• Blue Cross of California was fined $1.1 million by the California Department of Managed Health, which includes a $360k fine for not sending EOBs to ~363,000 members in 2019. Link

  • Oak Street announced its planned expansion for 2022, including that it is entering its 21st state, Colorado. Link


  • Bain Capital purchased a majority stake in LeanTaas, a platform that helps hospitals more efficiently utilize key fixed resources, including operating rooms, infusion chairs, and hospital beds. It's currently in use at 12 of the top 20 health systems in the US, and it's not hard to imagine why given the financial pressures hospitals are under. It's a really straight forward use case for process automation within hospitals, regardless of whether or not "AI" is actually driving the platform. Link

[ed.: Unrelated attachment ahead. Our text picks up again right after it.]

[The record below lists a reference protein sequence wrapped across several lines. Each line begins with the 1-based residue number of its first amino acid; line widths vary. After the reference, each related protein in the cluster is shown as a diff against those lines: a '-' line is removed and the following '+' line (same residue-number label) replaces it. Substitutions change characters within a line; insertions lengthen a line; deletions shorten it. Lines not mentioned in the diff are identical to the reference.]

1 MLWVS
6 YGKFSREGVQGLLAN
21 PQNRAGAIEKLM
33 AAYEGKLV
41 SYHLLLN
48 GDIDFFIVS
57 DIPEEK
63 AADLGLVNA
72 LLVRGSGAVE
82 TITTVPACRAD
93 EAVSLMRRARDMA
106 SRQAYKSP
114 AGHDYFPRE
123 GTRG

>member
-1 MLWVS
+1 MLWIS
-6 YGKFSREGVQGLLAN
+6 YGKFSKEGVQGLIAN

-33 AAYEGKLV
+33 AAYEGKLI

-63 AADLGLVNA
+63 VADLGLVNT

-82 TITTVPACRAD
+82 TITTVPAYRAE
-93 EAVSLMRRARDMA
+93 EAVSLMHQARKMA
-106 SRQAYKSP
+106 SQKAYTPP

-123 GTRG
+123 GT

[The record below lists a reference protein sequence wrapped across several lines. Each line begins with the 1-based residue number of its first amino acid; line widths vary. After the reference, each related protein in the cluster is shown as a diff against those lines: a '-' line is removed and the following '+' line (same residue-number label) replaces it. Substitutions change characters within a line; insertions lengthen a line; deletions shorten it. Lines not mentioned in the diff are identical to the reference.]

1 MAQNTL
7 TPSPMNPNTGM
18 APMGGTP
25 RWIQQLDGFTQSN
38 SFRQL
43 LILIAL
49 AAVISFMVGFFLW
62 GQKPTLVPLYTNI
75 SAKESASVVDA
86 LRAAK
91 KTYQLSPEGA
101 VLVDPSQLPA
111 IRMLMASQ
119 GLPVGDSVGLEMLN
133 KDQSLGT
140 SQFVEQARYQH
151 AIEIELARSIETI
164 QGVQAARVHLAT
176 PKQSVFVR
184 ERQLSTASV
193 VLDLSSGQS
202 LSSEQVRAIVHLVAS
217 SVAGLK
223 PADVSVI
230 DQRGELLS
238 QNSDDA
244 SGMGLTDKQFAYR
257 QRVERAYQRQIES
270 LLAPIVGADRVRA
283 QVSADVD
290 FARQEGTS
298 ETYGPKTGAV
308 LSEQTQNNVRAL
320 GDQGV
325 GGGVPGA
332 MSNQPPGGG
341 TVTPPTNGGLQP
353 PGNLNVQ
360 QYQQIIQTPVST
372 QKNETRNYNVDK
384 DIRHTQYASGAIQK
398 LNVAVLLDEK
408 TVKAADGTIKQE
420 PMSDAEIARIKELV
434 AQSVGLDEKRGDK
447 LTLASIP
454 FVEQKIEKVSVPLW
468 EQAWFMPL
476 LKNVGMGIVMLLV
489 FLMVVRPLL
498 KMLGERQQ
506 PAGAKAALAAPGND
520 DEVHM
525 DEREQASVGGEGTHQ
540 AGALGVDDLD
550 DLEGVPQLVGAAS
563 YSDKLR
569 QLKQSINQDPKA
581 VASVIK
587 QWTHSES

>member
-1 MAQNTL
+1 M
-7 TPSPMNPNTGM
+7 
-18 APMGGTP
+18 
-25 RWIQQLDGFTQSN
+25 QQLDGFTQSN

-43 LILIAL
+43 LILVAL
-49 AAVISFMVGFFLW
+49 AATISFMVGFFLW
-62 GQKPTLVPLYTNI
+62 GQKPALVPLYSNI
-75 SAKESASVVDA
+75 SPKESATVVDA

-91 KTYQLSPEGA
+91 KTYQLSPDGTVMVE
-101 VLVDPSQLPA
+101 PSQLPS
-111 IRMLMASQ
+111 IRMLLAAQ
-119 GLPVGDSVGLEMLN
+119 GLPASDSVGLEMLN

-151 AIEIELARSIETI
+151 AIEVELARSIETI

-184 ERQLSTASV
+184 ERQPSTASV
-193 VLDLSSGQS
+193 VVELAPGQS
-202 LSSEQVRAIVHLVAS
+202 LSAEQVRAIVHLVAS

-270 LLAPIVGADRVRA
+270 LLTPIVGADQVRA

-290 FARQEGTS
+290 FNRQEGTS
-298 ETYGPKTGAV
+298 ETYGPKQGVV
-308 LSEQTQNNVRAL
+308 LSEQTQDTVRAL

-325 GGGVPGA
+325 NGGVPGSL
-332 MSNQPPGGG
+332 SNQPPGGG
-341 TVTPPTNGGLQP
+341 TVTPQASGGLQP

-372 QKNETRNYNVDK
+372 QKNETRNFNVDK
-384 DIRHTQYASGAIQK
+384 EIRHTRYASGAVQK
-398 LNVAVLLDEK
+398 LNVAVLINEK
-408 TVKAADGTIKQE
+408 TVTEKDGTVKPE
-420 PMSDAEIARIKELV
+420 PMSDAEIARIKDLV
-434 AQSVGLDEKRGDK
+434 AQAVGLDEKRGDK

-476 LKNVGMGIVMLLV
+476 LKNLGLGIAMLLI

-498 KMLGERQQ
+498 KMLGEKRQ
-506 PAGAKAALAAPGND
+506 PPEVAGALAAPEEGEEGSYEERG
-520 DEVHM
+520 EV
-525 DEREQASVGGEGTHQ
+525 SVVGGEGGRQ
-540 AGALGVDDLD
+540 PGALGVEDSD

• CareBridge, a value-based care provider that is providing home-and-community services for Medicaid and Duals, raised $140 million and reached unicorn status. CareBridge, which has grown from 1,000 patients to 19,000 patients, has quite the star studded roster involved here. Brad Smith is the exec chair and Oak HC/FT led the round, which also had participation from Anthem, Optum Ventures, CVS Ventures, and HLM Ventures (representing Centene). Those four organizations represent four of the five largest Medicaid MCOs in the country, which seems like a bit of an unfair advantage for CareBridge.  Link / Slack